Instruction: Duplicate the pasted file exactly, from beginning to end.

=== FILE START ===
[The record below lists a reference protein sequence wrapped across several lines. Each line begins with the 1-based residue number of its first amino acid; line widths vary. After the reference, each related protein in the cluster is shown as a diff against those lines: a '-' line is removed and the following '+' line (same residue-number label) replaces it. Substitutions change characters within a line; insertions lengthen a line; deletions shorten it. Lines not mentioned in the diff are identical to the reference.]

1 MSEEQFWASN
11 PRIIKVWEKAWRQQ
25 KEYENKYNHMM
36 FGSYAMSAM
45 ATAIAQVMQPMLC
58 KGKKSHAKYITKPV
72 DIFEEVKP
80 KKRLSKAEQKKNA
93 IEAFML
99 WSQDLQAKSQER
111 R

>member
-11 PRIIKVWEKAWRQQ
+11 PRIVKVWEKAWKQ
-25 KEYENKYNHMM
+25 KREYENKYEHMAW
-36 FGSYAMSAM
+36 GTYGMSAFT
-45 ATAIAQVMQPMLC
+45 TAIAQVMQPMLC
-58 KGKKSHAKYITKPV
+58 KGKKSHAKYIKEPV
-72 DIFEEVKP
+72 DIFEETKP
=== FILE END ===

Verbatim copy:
[The record below lists a reference protein sequence wrapped across several lines. Each line begins with the 1-based residue number of its first amino acid; line widths vary. After the reference, each related protein in the cluster is shown as a diff against those lines: a '-' line is removed and the following '+' line (same residue-number label) replaces it. Substitutions change characters within a line; insertions lengthen a line; deletions shorten it. Lines not mentioned in the diff are identical to the reference.]

1 MSEEQFWASN
11 PRIIKVWEKAWRQQ
25 KEYENKYNHMM
36 FGSYAMSAM
45 ATAIAQVMQPMLC
58 KGKKSHAKYITKPV
72 DIFEEVKP
80 KKRLSKAEQKKNA
93 IEAFML
99 WSQDLQAKSQER
111 R

>member
-11 PRIIKVWEKAWRQQ
+11 PRIVKVWEKAWKQ
-25 KEYENKYNHMM
+25 KREYENKYEHMAW
-36 FGSYAMSAM
+36 GTYGMSAFT
-45 ATAIAQVMQPMLC
+45 TAIAQVMQPMLC
-58 KGKKSHAKYITKPV
+58 KGKKSHAKYIKEPV
-72 DIFEEVKP
+72 DIFEETKP